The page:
First-up: please go and watch the TV series and films. You’ll be missing out on a lot if you don’t do this first, as this new comics series follows the chronology of the TV series and the films – yes, both of them. The X-Files: Season 10 #1 starts off after a heck of a lot has happened.
Mulder and Scully have moved on again after the events of the second film, but still doing what they do best – Scully’s still a doctor, Mulder’s still spooky, but they’re the Blakes these days. For their part they are doing their best to live reasonably normal lives rather than being hermits.
Joe Harris ( Legends of The Dark Knight , Rise of the Black Lanterns ) doesn’t waste any time in setting up the main plot point of this comic – that the isolated lives Scully and Mulder have been trying to live since their last on-screen outing can be torn away from them at any moment. It doesn’t take too many cards to be taken away for their entire house of cards (read: world) to come crashing down around them.
Like an X-File itself, everything has started off with a lot of mystery and suspense. We’ve got hooded figures with blue eyes, but it’s not clear who or what they’re after at this point. And we won’t know until at least the next issue, but I can say for now that they don’t remind me of anything Mulder, Scully or any of their associates have encountered during the series and films.
The piling of peril, however, is interwoven with some sweet moments of humour – Harris does at least achieve a balance. Mulder’s sense of humour, which has always reminded me a bit of Bill Hicks, manages to work its way in offering us a chance to breathe before things become all very serious and a matter of life or death.
The art style of Michael Walsh, which occupies main pages, is not necessarily what I would have chosen: it’s more impressionistic than realistic, characters and backgrounds are rough around the edges. If you were expecting an art style that’s at all like the previous comics published during the show’s initial run, which allowed for clear lines, you won’t find that here. I’m unsure at this time if I like the style, it’s not so impressionistic as to be like 30 Days of Night , but it’s on the way there and considering it’s a continuation of a TV series the lack of clarity in the art is leading me to feel a slight disconnect from the events.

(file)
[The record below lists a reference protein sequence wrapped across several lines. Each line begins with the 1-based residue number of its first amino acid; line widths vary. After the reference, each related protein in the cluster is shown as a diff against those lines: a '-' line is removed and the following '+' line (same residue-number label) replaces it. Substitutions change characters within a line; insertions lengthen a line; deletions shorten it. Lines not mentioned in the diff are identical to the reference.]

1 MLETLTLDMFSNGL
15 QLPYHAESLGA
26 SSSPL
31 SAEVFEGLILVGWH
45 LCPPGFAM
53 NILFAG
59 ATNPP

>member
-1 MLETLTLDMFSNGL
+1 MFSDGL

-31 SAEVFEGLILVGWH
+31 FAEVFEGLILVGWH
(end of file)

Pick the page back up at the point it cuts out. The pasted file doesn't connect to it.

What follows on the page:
Worth a read?
If you’re a fan of The X-Files , then yes – Season 10 #1 is definitely worth a read and definitely if you felt that there was always more to be told about the story of our favourite FBI agents. Of course once you’ve read this issue you will probably, like me, be eager to get on reading the next issue. At this point I’m hoping they bring in a lot (some is already confirmed) from the surrounding universe – from both The Lone Gunmen and Millennium .
Issue one of The X-Files: Season 10 is out now and should be available from services like Comixology, however you may find it difficult getting your hands on a physical copy. I bought my own digital copy of the comic. Also: if you’re buying from Comixology, you may need to use the search term “season 10” to find it – some people have found it near impossible to spot using the term “X-Files” as it seems to bring-up lots of X-Men comics!